My article today continues my study of the Trail of Tears and how we can learn from the experiences of the Cherokees. My main point today is that the Cherokees became just like the White settlers and were still driven out of their lands. Why do we think that Satan will be any different when we pursue worldliness, hoping that the world will finally be “nice” to us? Read more on the Trail of Tears (2)
Brethren, I hope we’re all availing ourselves of the opportunities to teach the truth to those in Catholicism in light of the recent headlines concerning pedophilic priests. There is a whale of debate going on the news Web site message boards about it, and people in the Catholic church are at the least upset and at most ready to leave. They’re looking for the truth, and we have an opportunity to give it to them. I’ve posted some of the news articles on Facebook, because I wanted my Catholic friends to see what was going on warts and all. They don’t like it, and a couple have clicked me “off,” but if they can see the inconsistency and evil involved, perhaps they can search for and find the truth.
The words of Matthew 7:13-14 are often applied to others, others outside of self. Instead, we should apply them to ourselves. Rather than look at how others are wrong, always apply 2 Corinthians 13:5
Without a doubt, preaching the gospel isthe best job I ever had. Even though there are no tax advantages, even though some of the brethren can be very difficult (if not impossible) to work with, my worst day preaching is better than my best day doing anything else. I also believe there are eternal benefits involved that far outweigh the unavailability of health and life insurance.
What do you know about the Godhead? Could you define the term or explain the concept to someone else? The word “Godhead” is used in three passages:
Acts 17:29 – “Therefore, since we are the offspring of God, we ought not to think that the Divine Nature [or Godhead - KJV] is like gold or silver or stone, something shaped by art and man’s devising.”
Romans 1:20 – “For since the creation of the world His [i.e., God's] invisible attributes are clearly seen, being understood by the things that are made, even His eternal power and Godhead, so that they are without excuse.”
Colossians 2:9 – “For in Him [i.e., Jesus] dwells all the fullness of the Godhead bodily.”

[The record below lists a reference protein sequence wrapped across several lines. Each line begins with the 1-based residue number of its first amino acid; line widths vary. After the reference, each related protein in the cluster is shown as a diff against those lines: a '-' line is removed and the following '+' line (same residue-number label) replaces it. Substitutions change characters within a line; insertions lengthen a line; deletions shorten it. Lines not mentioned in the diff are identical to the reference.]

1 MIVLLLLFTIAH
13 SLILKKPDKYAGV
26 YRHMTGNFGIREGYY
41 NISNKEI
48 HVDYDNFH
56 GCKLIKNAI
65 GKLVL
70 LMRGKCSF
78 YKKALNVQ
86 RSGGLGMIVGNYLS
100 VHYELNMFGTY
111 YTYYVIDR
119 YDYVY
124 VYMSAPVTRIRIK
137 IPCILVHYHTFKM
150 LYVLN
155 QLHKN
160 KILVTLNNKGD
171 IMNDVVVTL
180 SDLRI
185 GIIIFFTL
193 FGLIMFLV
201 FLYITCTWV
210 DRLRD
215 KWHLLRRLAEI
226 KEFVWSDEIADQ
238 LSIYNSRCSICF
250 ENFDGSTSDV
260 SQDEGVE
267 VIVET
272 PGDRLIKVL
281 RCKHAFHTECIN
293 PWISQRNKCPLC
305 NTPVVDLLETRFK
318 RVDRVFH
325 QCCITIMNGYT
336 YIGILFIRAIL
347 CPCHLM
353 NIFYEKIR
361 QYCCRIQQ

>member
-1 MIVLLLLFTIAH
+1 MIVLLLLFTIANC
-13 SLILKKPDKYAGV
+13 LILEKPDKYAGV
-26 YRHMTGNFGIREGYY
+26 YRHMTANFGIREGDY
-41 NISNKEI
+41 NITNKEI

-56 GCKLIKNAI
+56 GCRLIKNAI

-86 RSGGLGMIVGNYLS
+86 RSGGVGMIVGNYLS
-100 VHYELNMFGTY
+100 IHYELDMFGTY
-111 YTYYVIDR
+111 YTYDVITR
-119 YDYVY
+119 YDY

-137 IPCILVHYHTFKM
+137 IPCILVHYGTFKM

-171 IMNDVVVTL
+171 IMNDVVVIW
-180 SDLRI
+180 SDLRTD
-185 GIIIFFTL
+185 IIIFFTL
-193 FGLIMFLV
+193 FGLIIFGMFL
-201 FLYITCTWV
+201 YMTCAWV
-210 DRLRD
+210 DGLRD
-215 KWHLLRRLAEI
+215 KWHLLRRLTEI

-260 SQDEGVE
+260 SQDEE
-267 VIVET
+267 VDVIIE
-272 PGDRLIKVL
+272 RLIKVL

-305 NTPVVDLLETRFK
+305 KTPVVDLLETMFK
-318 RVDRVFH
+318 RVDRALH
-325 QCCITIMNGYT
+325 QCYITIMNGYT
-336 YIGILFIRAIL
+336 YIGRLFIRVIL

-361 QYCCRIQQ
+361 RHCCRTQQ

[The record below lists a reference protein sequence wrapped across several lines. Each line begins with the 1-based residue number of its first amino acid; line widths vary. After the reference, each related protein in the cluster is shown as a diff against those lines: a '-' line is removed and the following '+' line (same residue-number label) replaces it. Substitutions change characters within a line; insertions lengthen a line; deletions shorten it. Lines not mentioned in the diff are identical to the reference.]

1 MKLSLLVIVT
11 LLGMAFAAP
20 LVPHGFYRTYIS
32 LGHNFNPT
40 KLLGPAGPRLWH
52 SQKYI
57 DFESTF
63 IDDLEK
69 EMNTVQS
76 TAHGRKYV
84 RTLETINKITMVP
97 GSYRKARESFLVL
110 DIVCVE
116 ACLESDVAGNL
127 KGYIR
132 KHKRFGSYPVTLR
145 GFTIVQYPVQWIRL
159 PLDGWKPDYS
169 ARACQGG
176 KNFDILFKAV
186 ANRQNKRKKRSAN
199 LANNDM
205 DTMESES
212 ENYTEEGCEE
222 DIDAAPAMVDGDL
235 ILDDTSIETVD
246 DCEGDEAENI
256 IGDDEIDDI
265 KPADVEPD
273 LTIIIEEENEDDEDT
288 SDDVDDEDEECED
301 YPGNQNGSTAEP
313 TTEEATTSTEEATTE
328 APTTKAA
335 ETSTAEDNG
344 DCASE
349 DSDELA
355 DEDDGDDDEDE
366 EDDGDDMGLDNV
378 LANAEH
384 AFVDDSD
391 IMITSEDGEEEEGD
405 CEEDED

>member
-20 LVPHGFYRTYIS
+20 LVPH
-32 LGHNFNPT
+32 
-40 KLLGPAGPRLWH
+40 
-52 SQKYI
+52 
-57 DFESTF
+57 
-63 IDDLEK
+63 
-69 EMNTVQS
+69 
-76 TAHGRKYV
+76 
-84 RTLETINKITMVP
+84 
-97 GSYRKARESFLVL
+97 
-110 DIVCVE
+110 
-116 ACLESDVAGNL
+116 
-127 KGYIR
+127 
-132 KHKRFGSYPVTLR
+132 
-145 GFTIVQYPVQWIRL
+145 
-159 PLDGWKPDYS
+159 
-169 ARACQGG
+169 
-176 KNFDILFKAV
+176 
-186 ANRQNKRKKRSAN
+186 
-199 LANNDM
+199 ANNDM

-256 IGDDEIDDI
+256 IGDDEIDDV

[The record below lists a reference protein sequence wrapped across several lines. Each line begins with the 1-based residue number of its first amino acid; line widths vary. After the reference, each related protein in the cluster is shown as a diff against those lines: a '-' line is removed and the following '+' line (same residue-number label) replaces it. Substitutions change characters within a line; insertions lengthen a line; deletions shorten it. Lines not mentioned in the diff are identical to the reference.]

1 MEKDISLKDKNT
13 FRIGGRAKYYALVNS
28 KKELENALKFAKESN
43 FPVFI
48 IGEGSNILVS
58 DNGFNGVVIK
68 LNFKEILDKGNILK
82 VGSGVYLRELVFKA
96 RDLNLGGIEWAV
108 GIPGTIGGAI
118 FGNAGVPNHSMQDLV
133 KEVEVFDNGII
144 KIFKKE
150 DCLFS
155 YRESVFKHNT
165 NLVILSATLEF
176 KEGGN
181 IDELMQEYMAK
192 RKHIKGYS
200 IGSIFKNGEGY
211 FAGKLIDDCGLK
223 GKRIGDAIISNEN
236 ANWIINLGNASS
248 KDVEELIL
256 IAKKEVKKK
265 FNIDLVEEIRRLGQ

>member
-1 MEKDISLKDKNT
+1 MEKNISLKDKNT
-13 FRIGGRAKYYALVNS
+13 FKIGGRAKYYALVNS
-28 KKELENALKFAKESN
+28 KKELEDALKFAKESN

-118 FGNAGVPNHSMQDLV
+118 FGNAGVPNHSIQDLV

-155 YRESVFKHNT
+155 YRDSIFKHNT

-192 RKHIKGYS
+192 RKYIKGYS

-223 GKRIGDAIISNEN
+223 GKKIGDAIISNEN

“Godhead” is a reference to the divine nature or essence of deity. It is nearly synonymous with the word God, but it contains a strong emphasis on what constitutes the Divine Nature. If that seems to be confusing, think of it this way: There are certain human qualities that define what manhood is; if a being has these qualities, he is a man. Likewise, there are certain divine qualities that define what Godhood (or Godhead) is; if a being has these qualities, He is God.
The Scriptures teach that God is one and that there is one God . There is a subtle difference between these two phrases. Today we will focus on the former phrase; tomorrow we will consider the latter.
GOD IS ONE
Deuteronomy 6:4 says – “Hear, O Israel! The LORD our God, the LORD is one!” Jehovah is one; God is one. What does that mean? It seems to be referring to the combined unity of the Godhead. Consider the marriage relationship. The Bible speaks of husband and wife as being one, but this doesn’t mean they are one in an absolute sense. Husband and wife are one in purpose and mission; they are to be united. If married couples literally blended from two people into an absolute one, then they could do some neat things. For instance, if my wife and I were an absolute one, I could get sick, she could take the medicine, and I would get better! Of course, we all know it doesn’t work that way. There is a oneness in marriage, but it is a combined oneness of unity, not an absolute oneness of being.
I believe similar things can be said about God. The Hebrew word used in Deuteronomy 6:4 to teach that God is one is used elsewhere in the Old Testament. It is used in Genesis 2:24 in reference to the oneness of marriage. It is also used in Genesis 11:6 to describe the people working on the tower of Babel. Another good example is seen in Exodus 26:6,11 regarding the tabernacle. In each of these uses of the Hebrew word, you have two or more people or things being brought together as a combined one, not an absolute one. It is the same way with the Divine Nature. There are three individuals (the Father, Son, and Holy Spirit) who share attributes of deity, thus, they are one or united. They are also one in the sense that they all share the same purpose and mission. We can see the unity of the Godhead even in the first chapter of the Bible. Genesis 1:26 – “Then God said, ‘Let Us make man in Our image, according to Our likeness…’” Note the plural pronouns used therein.